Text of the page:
The first Russians in Canada were fur hunters, based in present-day Alaska, who operated among the Queen Charlotte Islands [Haida Gwaii] and along the coast farther south in the 1790s, and several Russian officers on detached service with the British navy, who were based at Halifax from 1793-95.
The Irish have played an important role in the history of Canada. From their early settlements in Newfoundland, to the larger waves of migrations in the 19th century and the present, the Irish have been ever-present in the Canadian landscape. Irish Canadians have contributed to Canadian society and its economy, and the Irish-Canadian identity continues to be expressed and celebrated.
Though often considered Anglo-Canadians, the Scots have always regarded themselves as a separate people. The Scots have immigrated to Canada in steady and substantial numbers for over 200 years, with the connection between Scotland and Canada stretching farther — to the 17th century. Scots have been involved in every aspect of Canada's development as explorers, educators, businessmen, politicians, writers and artists. The Scots are among the first Europeans to establish themselves in Canada and are the third largest ethnic group in the country. In the 2016 Census of Canada, a total of 4,799,005 Canadians, or 14 per cent of the population, listed themselves as being of Scottish origin (single and multiple responses).1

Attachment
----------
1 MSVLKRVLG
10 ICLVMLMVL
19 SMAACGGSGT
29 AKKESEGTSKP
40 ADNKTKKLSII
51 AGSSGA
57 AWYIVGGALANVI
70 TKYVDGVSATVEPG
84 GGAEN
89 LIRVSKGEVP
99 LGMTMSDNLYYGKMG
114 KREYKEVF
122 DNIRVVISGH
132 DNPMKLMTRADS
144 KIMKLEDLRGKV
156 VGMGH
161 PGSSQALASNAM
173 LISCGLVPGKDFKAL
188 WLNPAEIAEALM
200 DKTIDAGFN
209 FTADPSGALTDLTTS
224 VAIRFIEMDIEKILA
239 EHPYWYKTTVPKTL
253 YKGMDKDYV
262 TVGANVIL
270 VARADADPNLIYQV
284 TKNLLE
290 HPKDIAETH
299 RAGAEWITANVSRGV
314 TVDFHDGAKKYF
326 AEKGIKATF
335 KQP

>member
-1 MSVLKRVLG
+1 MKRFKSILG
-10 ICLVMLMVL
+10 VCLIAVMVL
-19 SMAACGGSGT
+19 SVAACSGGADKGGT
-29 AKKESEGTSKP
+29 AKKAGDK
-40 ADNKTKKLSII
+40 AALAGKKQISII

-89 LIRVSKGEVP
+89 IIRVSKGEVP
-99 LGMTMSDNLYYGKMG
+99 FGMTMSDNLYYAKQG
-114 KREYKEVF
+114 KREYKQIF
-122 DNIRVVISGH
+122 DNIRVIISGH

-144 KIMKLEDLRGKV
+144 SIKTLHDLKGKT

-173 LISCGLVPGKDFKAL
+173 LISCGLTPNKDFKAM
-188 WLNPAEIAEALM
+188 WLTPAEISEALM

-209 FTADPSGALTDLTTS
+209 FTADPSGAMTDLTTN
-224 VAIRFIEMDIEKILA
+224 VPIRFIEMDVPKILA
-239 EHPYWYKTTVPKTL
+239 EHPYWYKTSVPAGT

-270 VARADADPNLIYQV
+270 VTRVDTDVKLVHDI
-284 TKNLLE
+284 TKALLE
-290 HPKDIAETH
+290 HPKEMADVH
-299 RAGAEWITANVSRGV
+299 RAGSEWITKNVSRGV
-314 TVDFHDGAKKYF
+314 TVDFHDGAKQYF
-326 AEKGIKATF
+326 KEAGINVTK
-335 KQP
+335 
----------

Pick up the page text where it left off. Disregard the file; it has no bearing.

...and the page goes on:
German Canadians — that is, Canadians who report their ethnic origin as solely or partly from Germany or of German ancestry — are one of Canada's largest ethnic categories of European origin. At the time of the British Conquest of New France, nearly 200 families living in the St. Lawrence Valley were of German origin. British North America, and then Canada, would receive six waves of immigration throughout their history, the most recent of which consisted of displaced people at the end of the Second World War. In the 2016 Canadian Census, 3,322,405 Canadians (nearly 10 per cent of the population) reported German origins, and 404,745 people in the country reported German as their mother tongue. A large proportion of these respondents lived in Ontario or central Canada.2